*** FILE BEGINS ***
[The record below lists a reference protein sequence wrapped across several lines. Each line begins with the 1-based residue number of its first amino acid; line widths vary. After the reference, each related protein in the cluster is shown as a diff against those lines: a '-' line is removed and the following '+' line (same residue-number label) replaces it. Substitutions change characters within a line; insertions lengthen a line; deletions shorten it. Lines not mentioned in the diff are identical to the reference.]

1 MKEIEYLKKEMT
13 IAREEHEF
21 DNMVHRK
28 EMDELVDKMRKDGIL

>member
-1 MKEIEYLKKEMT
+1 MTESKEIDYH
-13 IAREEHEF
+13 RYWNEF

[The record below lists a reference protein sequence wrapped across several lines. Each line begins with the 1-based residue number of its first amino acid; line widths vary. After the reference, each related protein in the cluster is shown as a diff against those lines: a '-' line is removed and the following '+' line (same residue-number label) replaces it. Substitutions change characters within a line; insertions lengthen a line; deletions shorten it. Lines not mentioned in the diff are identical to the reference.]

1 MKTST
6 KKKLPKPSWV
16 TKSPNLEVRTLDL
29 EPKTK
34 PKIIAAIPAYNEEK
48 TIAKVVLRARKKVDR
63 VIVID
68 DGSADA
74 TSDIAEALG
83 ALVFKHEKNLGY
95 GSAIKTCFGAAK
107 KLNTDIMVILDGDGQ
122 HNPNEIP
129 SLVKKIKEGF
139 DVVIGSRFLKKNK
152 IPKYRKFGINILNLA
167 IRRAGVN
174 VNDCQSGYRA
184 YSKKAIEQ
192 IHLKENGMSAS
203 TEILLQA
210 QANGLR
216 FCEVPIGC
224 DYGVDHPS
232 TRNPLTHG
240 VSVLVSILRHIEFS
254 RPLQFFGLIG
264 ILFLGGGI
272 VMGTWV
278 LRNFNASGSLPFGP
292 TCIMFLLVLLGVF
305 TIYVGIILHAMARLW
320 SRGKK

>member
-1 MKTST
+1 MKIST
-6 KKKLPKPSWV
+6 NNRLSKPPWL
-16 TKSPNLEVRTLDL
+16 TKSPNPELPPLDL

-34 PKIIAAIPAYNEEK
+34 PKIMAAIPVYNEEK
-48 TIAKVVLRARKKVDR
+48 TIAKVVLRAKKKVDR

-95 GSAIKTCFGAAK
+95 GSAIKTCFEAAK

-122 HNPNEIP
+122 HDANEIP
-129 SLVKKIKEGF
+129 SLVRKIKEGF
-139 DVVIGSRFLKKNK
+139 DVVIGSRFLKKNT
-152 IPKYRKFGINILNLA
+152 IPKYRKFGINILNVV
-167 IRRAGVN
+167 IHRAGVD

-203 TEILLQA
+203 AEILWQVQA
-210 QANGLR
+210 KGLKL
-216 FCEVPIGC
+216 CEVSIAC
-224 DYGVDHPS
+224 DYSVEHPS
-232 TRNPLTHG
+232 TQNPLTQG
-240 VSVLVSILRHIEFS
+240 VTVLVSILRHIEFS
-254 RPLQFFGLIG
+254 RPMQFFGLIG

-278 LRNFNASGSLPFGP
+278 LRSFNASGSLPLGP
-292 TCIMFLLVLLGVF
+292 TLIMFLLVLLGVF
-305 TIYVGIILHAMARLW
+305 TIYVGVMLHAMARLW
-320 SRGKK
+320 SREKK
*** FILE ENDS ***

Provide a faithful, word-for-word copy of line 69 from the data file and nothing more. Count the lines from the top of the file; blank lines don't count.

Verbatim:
+203 AEILWQVQA